A model for composing meat replacers: Reducing the environmental impact of our food consumption pattern while retaining its nutritional value

Klara Van Mierlo*, Sonja Rohmer, Joke van Lemmen-Gerdessen

*Corresponding author for this work

Research output: Contribution to journalArticleAcademicpeer-review

14 Citations (Scopus)

Abstract

Current food consumption patterns have a substantial impact on our environment and are thus considered unsustainable. In the context of global warming and a rising world population, shifting from meat towards more plant-based products holds potential to reduce the environmental impact of our food consumption. Replacing meat in the diet, however, requires compensation through other products that are able to provide the important nutrients present in meat (protein, iron, zinc and vitamin B12). This study applies linear programming techniques with the aim to compose meat replacers, with equivalent nutritional value to meat (using chicken and beef as a reference), minimizing the environmental impact with regards to climate change, land use, water use and fossil fuel depletion. A life cycle approach was used to quantify the environmental impacts. Particular attention was given to protein quality and the relative quantities of essential amino acids. The results show that soy is a preferred ingredient due to its favorable amino acid profile. Among the different scenarios investigated, the vegan replacers, with reductions of up to 87%, have the largest potential for impact reduction for all indicators except water use. Insect-based replacers have the largest potential for water use reduction (up to 47%), but show relatively high fossil fuel depletion values. The smallest improvement potential is observed with regards to fossil fuel depletion, with some values even 45% higher than the values for meat. Furthermore, it is not possible to obtain equivalent nutritional values to beef without using fortifications.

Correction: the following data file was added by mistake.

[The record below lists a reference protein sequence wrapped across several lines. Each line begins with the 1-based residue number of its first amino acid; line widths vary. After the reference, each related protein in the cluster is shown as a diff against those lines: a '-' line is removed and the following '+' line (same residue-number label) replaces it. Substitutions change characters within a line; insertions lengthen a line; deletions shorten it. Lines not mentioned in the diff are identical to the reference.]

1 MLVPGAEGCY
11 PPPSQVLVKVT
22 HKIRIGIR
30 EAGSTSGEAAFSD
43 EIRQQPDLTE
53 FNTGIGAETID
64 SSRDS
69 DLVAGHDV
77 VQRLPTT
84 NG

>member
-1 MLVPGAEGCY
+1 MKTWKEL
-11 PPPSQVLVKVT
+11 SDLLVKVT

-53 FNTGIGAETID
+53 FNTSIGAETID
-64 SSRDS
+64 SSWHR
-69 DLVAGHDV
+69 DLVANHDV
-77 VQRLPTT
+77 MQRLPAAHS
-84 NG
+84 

Original languageEnglish
Pages (from-to)930-950
JournalJournal of Cleaner Production
Volume165
DOIs
Publication statusPublished - 2017

Keywords

  • Life cycle assessment (LCA)
  • Linear programming model
  • Meat replacer
  • Multi-criteria decision making
  • Nutritional value
  • Protein quality

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